Garden City Telegram from Garden City, Kansas on November 14, 1977 · Page 4
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Garden City Telegram from Garden City, Kansas · Page 4

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Monday, November 14, 1977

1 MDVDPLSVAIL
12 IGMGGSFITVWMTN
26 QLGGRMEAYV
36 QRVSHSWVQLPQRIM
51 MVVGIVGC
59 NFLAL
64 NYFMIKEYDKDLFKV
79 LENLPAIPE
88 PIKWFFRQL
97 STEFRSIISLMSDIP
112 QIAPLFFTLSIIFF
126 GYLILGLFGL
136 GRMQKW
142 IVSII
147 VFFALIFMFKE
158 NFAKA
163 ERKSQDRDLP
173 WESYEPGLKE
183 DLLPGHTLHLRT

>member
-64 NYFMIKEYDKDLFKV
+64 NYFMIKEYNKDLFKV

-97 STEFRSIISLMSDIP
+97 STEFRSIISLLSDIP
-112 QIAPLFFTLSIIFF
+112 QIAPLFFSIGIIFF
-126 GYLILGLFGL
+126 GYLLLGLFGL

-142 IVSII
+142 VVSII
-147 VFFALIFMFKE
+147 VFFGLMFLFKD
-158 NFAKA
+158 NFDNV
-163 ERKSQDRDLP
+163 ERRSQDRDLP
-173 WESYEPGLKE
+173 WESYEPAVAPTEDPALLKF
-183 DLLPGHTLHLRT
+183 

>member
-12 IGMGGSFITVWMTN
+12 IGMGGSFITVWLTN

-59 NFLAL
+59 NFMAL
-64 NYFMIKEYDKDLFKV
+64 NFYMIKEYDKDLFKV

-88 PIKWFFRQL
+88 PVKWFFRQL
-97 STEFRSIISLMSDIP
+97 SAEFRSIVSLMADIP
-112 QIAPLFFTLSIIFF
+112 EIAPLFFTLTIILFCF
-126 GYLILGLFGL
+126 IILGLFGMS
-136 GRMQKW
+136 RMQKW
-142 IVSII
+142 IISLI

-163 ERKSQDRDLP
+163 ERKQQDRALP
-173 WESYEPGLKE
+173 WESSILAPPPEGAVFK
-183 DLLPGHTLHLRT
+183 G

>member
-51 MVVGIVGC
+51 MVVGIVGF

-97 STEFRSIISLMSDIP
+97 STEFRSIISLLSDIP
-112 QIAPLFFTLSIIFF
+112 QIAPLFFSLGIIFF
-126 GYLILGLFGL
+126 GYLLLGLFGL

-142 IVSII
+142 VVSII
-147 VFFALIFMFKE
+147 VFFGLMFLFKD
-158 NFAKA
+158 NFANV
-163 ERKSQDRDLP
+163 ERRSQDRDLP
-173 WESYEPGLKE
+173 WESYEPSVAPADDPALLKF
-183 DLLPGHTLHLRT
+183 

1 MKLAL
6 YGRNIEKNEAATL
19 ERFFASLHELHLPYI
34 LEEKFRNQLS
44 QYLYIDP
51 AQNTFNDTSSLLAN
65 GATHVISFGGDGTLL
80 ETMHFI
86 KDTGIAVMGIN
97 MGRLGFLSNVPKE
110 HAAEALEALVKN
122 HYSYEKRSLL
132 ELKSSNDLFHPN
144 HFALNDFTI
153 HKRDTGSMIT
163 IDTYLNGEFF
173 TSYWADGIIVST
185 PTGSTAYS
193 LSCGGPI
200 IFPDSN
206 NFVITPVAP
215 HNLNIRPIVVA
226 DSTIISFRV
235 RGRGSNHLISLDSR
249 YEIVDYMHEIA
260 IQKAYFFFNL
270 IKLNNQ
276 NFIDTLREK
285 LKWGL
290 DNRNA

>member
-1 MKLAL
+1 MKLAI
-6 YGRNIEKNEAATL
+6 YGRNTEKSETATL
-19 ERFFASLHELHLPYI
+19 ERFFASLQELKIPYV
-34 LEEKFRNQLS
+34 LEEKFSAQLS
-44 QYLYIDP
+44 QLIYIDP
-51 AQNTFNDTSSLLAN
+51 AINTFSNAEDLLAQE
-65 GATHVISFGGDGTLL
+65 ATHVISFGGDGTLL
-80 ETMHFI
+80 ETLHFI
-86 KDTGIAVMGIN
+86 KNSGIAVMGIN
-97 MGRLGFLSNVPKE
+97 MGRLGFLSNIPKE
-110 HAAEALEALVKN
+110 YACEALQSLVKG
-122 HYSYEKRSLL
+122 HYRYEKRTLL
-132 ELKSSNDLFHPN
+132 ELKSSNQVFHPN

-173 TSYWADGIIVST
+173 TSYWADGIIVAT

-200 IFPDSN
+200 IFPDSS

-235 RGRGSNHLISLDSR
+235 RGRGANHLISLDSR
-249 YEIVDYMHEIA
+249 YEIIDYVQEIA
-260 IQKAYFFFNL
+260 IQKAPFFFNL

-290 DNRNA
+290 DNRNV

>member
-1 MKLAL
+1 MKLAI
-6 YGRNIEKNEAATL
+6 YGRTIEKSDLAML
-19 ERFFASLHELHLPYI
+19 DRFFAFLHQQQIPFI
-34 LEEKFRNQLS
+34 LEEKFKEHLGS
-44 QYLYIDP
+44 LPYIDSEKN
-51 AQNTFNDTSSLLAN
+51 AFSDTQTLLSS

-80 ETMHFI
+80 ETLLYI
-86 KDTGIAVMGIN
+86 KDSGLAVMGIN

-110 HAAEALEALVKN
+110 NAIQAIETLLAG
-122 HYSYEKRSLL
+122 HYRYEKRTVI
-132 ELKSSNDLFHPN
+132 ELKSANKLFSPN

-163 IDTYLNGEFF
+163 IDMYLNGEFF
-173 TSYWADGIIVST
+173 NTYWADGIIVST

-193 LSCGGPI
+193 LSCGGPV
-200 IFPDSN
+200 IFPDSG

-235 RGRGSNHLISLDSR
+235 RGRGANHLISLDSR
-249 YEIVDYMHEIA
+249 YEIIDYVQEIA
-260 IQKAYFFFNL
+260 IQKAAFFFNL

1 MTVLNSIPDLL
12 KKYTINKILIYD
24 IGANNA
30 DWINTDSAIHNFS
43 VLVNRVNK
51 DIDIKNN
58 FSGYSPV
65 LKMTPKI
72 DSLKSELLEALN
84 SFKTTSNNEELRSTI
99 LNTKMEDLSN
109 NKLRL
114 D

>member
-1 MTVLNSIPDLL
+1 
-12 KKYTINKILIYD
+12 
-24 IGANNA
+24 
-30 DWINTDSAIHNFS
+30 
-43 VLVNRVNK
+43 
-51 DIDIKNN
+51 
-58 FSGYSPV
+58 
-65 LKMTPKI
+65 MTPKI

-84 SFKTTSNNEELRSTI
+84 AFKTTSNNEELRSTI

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Page 4 Garden City Telegram Monday, November 14, 1977 Editorial The Little Rip-Offs Did Watergate and the Wayne Hays affair and the continuing boil of the Korean scandal teach Congressmen anything? Don't believe it. The little things still count for something, and there is abundant evidence that some haven't learned at all. In the wake of the Liz Ray-Wayne Hays scandal, members of the U.S. House decided it was time to crack down. The result was a rule requiring members to publish itemized lists of how they spend their annual business expense allowances. The amounts — $2,000 — are minimal as these things are measured. Each Congressman is allowed to determine for himself, which items are legitimate expenses, which is to say chargeable to taxpayers. Would you believe that some of those items actually have included hundreds of dollars for Little League baseball players luncheons? New York Congressman John Wydler spent $332 for 35 engraved plaques awarded to high school students. "Congressional Medals of Merit," he explained. More like a rip-off for votes, say we. Another New Yorker, Liz Holtzman, charged the taxpayers $1,290 for catering and a bunch more for the bar bill at her Inauguration party. There are other such unsettling tidbits to make the taxpayers blood boil, but the point is clear: their office accountants should be assigned campaign speech- writing duties, and vice-versa. H\ <!. h. ABOUT Women ...... • DURING World War I, according to an article in the November issue of The American Legion Magazine, the U. S. Navy integrated and inducted women into service as "Yeoman (F)" — Yeoman Female, that is. They came to be known as Yeomanettes, Lady Sailors, Petticoat Pets (shudder) and Yeowomen ( ! ) . Eleven thousand Yeomanettes served; 39 died in service. They never went into combat and only a few went abroad. But faced with an all-out war with German, the U. S. needed women as well as men in active service. The wife of the late Supreme Court Justice Hugo Black was a Yeomanette. The World War I Navy women earned $28.75 a month and drew $1.25 a day subsistence; they received $60 upon discharge. • OF THE 800 million illiterates in the world, about 60 per cent are women, and that is why UNICFF aims most of its training efforts at girls and women. The intelligent cooperation of mothers is essential if children are to be given a better start in life. • THE FIRST woman to direct an overseas mission in the history of the U. S. foreign economic assistance program was sworn to her post last month. Edna Boorady who began her career with the federal government 35 years ago in the Office of Price Administration, now is mission director to Guyana. She has been legal adviser for AID (Agency for International Development (programs in Thailand, Burma, Laos, Cambodia, the Philippines and Indonesia. "I take on these new responsibilities, not so much with the feeling I am a woman under test, but with confidence that I am prepared for the challenge it represents," Boorady said. • IN TOPEKA. Mamie Williams celebrated her seventh decade in education this year. She moved to Topeka from South Carolina in 1899; was graduated at the top of her eighth grade class able to read Latin, German and Greek in addition to English. An honor graduate of Washburn University, Ms. Williams began her teaching career at Lane College in Jackson, Miss. Among her students was Bertha Palmer Haley, mother of Alex Haley, author of "Roots." After several years, Miss Williams returned to Topeka to teach for 42 years. She is the author of four books on the Black history of the Topeka schools. Shs has travelled widely, earned advanced degrees and served on numerous councils and commissions in the state and nation. She said her mother taught her to read when she was three and her enthusiasm for knowledge never stopped. Garden City Telegram Published daily except Sundays ana New Year's day, Memorial day, Independence day. Thanksgiving day, Labor day and Christmas. Yearly by The Telegram Publishing Company 275-7105 310 North 7lh Street Garden City, Kansas 67846 Second class postage has been paid in Garden City, Kan. Publication Identification Number 213600 •Jim Bishop: Reporter 1 A Real Chinese Dinner The Dragon Inn crouches on a big rock halfway between Kowloon and Lo Wu. At twilight it looks like an old movie set. There is a crunchy curving driveway, a wiff of jasmine, and the winking lights of Hong Kong in the bottom of a rice bowl. We declined the invitation. It is the habit of Chinese to giggle when they are pleased, amused, offended or embarrassed. Chen insisted. "You will like it," he said in chop-chop English. F. Fong giggled. He sells slim dresses to fat Americans. "I am a difficult man," I said in pidgin English. "Meat and potatoes. There are many American foods I will not eat. Your guest will disappoint you." They glanced at Kelly. She made a mock bow. "We will go," she said. "We are honored." Chen is not likable. He uses expression like "Boy, he's sharp" in the wrong place. When he visits America, he resents being searched "like a criminal." He fits American men with cheap silk suits and flirts with their wives. We sat around a table for eight, a table which in the center had a lazy Susan and a hole about eight inches in diameter in its center. Jack and Dorothy Sullivan were with us. Ladies are willing to experiment in exotic foods; men are grim and defensive. Dragon Inn has an orange tile roof and a curving top beam. II hangs over the darkening bay like a frightened fledgling. It has no side walls. All of the tables were occupied by rich Chinese families. The waiters shuffled in slippers and loose pantaloons. There would be no chop suey in this place. No chow mein. No egg rolls. The phrases induced giggles. Softly, I told Fong I would not eat braised elephant trunk, rabbit in- leslines, shark fin soup or charred deer tail. "Peacock tongue?" he said hopefully. Sullivan prepared to fast. On the far side of the restaurant, a big rectangular lank held fish. There were grouper, yellowtail, a flat fish with mandarin wishers, and plump goldfish. The diner picks one. The chef spears the fish and carries him, protesting and bleeding, to the kitchen. A Chinese dinner is 60 percent conversation, 40 percent food. It is a sign of status to eat the unusual, to claw one's way from the rice bowl. Each course was served family style, on the center of (he Lazy Susan. I asked Chen if food ever fell into that round hole. He laughed hysterically. So did Fong. "I tell you about (hat hole," he said wiping his eyes. He didn't. The waiters passed ornamental ivory chopsticks. Kelly does well with them. Sullivan said he wanted a knife and fork or he wouldn't play. The shark's fin soup looked like shredded gray chicken and noodles. It is a sign of Oriental appreciation to make noise while eating. There is a lot of noisy supping, windy- sighs and smacking of lips. The soup sold for 10 Hong Kong dollars a serving — about $1.60. Next came "Fried Sliced Chicken Paper Wrapped." It came in oiled paper the size of a change purse. Eating it is like snapping at a diamond with eyebrow tweezers in a coal mine. I skipped the slewed pigeon. Skipping became important. The Orientals watched me and giggled.'The next course was duck's feel and chuk sang. The following one looked good and lasted good until Fong, a man who is so intimate with a measuring tape that he should be arrested, told me it was grouper head. "What happened to the resi of I he fish?" I said. A lady from Arkansas said, "Mr. Chen, you come lo our town and we'll serve you collard greens." "Ah, ye-e-e-s," he said, not understanding. There were so many courses. Pig's kidney and bamboo shoot. Braised ox tripe. Chen laughed. "You see? It's beautiful. This real Chinese." Next was chicken blood soup. My lips remained sealed. Chen said that if I wanted a piece of truly lender fish, he would order the chef to stroke it to death with a peacock fan. "What is that hole in the table?" I said. Chen said, "Dessert." Fong shook his head. "You would not like it. Try the lotus seed cream." Thank you, no I said. "Please," Kelly said, "what dessert in the middle of the table?" Chen smiled. "Lo"ok underneath," he said. We pushed our chairs away. Underneath was a liny wooden highchair with straps. "So?" I said. Chen shrugged. He showed a wooden mallet. "Put simian monkey in chair," he said. "Strap him in. Hit his head wi.n mallei. Break skull. Eat monkey brains." "What?" Kelly said. "While he's still thinking?" . . . Jack Anderson Reds Arm Rhodes/an Guerrillas WASHINGTON - The Soviet Union and China are secretly shipping weapons to black Rhodesian guerrillas in an effort lo gain new influence in war torn Africa. The tenacious guerrillas are fighting Rhodesia's white minority government from bases in Mozambique, across ihe country's eastern border, and Zambia, to the north. They are waging their hil-and- run war with light weapons, such as rifles, mines and pla'siique bombs, which, according to U.S. Government sources, are being provided by ihe Soviets and Chinese. The communist weapons are shipped by freighter to the official military forces of Mozambique and nearby Tanzania. Some of the arms are siphoned off by those countries, according lo competent sources, and Ihe resl are trucked to Ihe guerrilla bases. The nationalists, split by a power struggle, nevertheless fight for Ihe united cause of displacing the while Rhodesian regime.The two main factions don't receive the same weapons, our sources said. Peking sends the bulk of its support to the Zimbabwe African National Union (ZAMU), while the Kremlin ships its arms to both the Zimbabwe African People's Union (ZAPU) and the ZANU. Neither group wants to be beholden lo the superpowers. Bui Ihe United Slates, Ihe Soviet Union and Red China are in hoi pursuit of African allies. However, governmeni sources lold us that the United Slates is not sending military supplies to either faction in Rhodesia. The Carter administration doesn't want lo gel caughl up in an African arms race with Ihe communists. But neither can the United Slates afford the diplomatic losses thai would follow a bloody racial war in Rhodesia Thai is fought arid won with communist weapons. The .administration, therefore, is desperately trying to convince the obslinate Rhodesian prime minister, Ian Smith, lo transfer power peacefully from Rhodesia's 270,000 whites to its six million blacks. Meanwhile, the Soviets have concluded that providing weapons is Ihe way to win friends and influence countries in Africa. The Kremlin has enjoyed recent successes in Angola, where it backed Ihe winning side in a civil war, and in Mozambique, where it has displaced Peking as the major communisl mentor. But if our peace-keeping efforts fail and a full-scale war does break out, in Rhodesia, the Uniied Stales will not become involved 'militarily, according to reliable sources. Some while Rhodesians prefer an escalated war, naively believing that Ihe United Stales and Britain would come lo I heir rescue against a communist- supported conflict. But U.S. Public Pulse Women's Problems Become Barriers Having been electeu as a Kansas delegate to the National Women's Conference which will be held in Houston, Texas, November 18-21,1977,1 feel I must express my position on some of the issues surrounding the forthcoming conference. I cannot claim to be an expert on the issues of women not even for southwestern Kansas or Garden City where I lived for three years. I do, however feel that as a nurse and in my involvement within the Mexican American community I became familiar with the situations affecting minority and migrant women. Women in general face numerous problems in everyday life. The problems become barriers when we attempt to become self- sufficient and self-actualized by seeking non-traditional roles. The list of things that women were not permitted to do less than decade ago simply because of their sex is long and depressing. The few laws that have been passed lo eliminate discrimination on the basis of sex may have erased written policies and open practices against women. May persons from both sexes would still rather maintain traditional social roles and expectations in our non-traditional society. As women we are still far from achieving the equality, respect and dignity we deserve as human beings. The problems of minority women especially national origin and migrant minorities are compounded by the discrimination they have been confronted with because of our race, color or language. As minority women we need to recognize this and develop the skills lo right the double jeopardy we encounter. On the average we lack the educational and social skills to provide for our personal and family needs in a competitive and complex society. Our overall status in society leaves much to be desired. The resolutions developed and approved by the Kansas Women's Weekend conferees and the National Plan of Action as proposed by the National Commission on the Observance of International Women's Year reflect the most comprehensive effort to * promote equality for all women. The pro and anti-ERA issue has-been given loo much al- lenlion by the media and by the opponents and proponents of the Equal Rights Amendment. I feel that the Kansas resolutions and ultimately, the National Plan of Action, can have a far-reaching and positive impact for women including minorities. It reflects the thinking of a group of people committed lo the concept of equality, an essential ingredient for a democratic society. If this is what ERA means, which I believe it does, then I am in full support of it. The ERA opposition iden- lifies itself as pro-family based on the concept that such a law will destroy the family structure. The Kansas Coordinating Committee has been criticized for being in support of the ratification of t he Equal Rights Amendment. Based on the resolutions approved in Wichita it is obvious that our main effort has been to strengthen and protect the family unit. Our standards of living are * * bringing about changes thai if lefl alone will continue lo deteriorate our families and our communities. For example: Both husband and wife in oyer half of our country's two-parenl households 'are employed full time; The majority of Ihe single-parent families are low- income and minorities. The Kansas resolutions and the National Plan of Action are proposing, among other things, quality day-care facilities, training for unemployed and underemployed parents, counseling and related services for women and families in distress. And the list goes on. Being a member of the Kansas Coordinating Committee and now a delegate lo the National Conference has given me an insight into the issues affecting Women. As a minority I feel that our efforts can and will have a positive impact in our society. Our nexl step will be to translate our plan into action with the ultimate objective freedom of choice—DOMINGO R. LOPEZ, 6206 E. 126th, Grandview, Mo. analysts consider this an unlikely possibility. Moscow, also, would prefer a destructive war, fought with Russian tanks and MIG jet fighters. The Chinese could noi match Ihe quality of the Soviei weapons; therefore, the Kremlin would likely emerge as the closes! ally of Ihe black guerrillas, should (hey be victorious. Footnote: Our sources warned that Cuban troops are standing by lo support the guerrillas, as they did in Angola. GEORGIA GIRL: Despite complaints thai he is filling his administration with too many Georgians, President Carter plans to bring still another resident of his home slate lo ihe Capital. This lime, Carter wants Omi Walden, Ihe head of the Georgia Energy Deparimenl, lo become the new department of Energy's assistant secretary for conservation and solar ' applications. Some energy experts are groaning (hat Carter should find someone wilh more experience than Walden. Bui solar energy advocates say she would be an excellent choice because she worked for Carter when he was governor and is close to him. They hope this relationship will help produce more dollars for solar research. Carier reportedly picked Walden in order to ease the criticism that he hasn't ap- poinied enough women to his administration. But he cer- lainly can't be faulted for not picking enough Georgians. WASHINGTON WHIRL: Transportation Secretary Brock Adams recently dispatched, a five-man delegation to Tokyo to ask ihe Japanese to install air bags in the Toyotas, Datsuns and other cars (hey export to the United States. Adams reportedly hopes the Japanese will set an example for U.S. manufacturers by installing ihe air bags before the 1981 deadline set by Congress. — Comptroller of the Currency John Heimann, a target of some criticism in the Beri Lance case, has been shoring up his image in Ihe banking community. He receently testified before a House subcommittee and opposed lighter federal regulations of banks, a position most bankers would naturally agree wilh. But when another subcommittee sough) Heimann's views on banking abuses, he politely begged off. He explained that he didn't know enough about the matter. Follies Raised Over $ 10,000 7:00 P.M. — CBS LOGAN'S RUN — Logan, imprisoned by a society benl on creating a "master race, laces Ihe alternative ol joining thai society or allowing Jessica lo become one ol its mindless "menials." 7:00 P.M. — NBC LITTLE HOUSE ON THE PRAIRIE — "The High Cost ol Being Right." Jonathan Garvey suffers a serious loss ol confidence due lo poor crops and his inability lo find work, but when his wile gets a job at Ihe post ollice. he threatens to divorce her and move away 7:00 P.M. — ABC SAN PEDRO BEACH BUMS - "Lilting Is My Lile." Because ol Dancer's blunder. Moose is lired by the president of the beer firm he works lor. When the rest ol Ihe bums set out to help him — they discover Ihe beer firm president is trying lo shield his more than businesslike interest in his secretary. 8:00 P.M. — NBC NBC MONDAY MOVIE - "The Godfather." Part III 10:30 P.M. — CBS CBS LATE MOVIE - "Coffee. Tea or Me?" Ch. 6 KTVC (CBS) Ch. 11 KGLDINBC) Ch. 13KUPK(ABC) Fred Brooks John Frailer Le Roy Allmin Editor Managing Editor Ad and Business Manager The Fourth Edition of the X- Ray-Ted Follies '77, presented October 7 and 8 in Garden City, sponsored by the Belles of St. Catherine, is now history. It was an enormous financial success, and a large success in terms of community participation. Within the next few weeks, a check for over $10,000 will be presented lo St. Catherine Hospital by the Belles, to be used for equipment in the Nursery and Pediatrics sections of the Hospital. This dollar amount is the largest ever generated through a Follies presentation by many hundreds of dollars. Why was this all possible? It was due lo the generosily of so many individuals and businesses in Garden Cily. As Presidenl of Ihe Belles, I would like lo convey my personal thanks, and the thanks of the Belles Board to all of the people who contributed so generously of Iheir time, talents, goods and services, and money, to make the Follies such a rousing success. It is good to know that Garden Cily contains so many people who are willing to give of themselves in order that St. Catherine Hospital may continue their work in providing excellence in patient care. Your readers will be interested in knowing that the hospital has already begun its work in providing high-risk infant care, for example. Tiny infants born weighing a few ounces over one pound are surviving and growing. Some have been returned lo the arms of eagerly wailing parents, healthy and ready for their chance in the world. Follies proceeds will be used for the equipment lo provide this type of infant care. And even if the life of just one child is saved, our efforts will have been repaid many times over. The Belles of St. Catherine Hospital Auxiliary has been proud to sponsor the follies, and would again like lo lhank Ihe over 300 individuals and business who made this event a milestone in Ihe life of Ihe Hospilal.—DOLLY THRONEBERRY, Presidenl, The Belles of St. Catherine. * * * Job Well Done May I lake this means to express our appreciation lo Ihe casl of South Pacific for a job well done. We Ihought the show was very good. Our hats off lo you. We think something of this nature is excellent for a community and we look forward lo the nexl production.—GERALD and PHYLLIS GREENE, Garden Cily Public 1 (In Ulysses and Johnson, cable-TV customer! receive Denver's public TV station on channel 10. 1 Monday Cable TV Channel 7 ^ p.m. THE BIBLE-THE SOURCE "The Story of Daniel" Marilyn Mickey narrates this series of stories from the Old Testament. 9 p.m. THE AGE OF UNCERTAINTY "The Fatal Competition" John Kenneth Galbraith takes viewers to NORAD— the nuclear war command center buried one mile beneath Cheyenne Mountain in Colorado. 10 p.m. THE AMERICAN SHORT STORY "The Music School" by John Updike. A writer struggles to find a focus in his life. m I I Til 1 \ ';%$ : M if I! m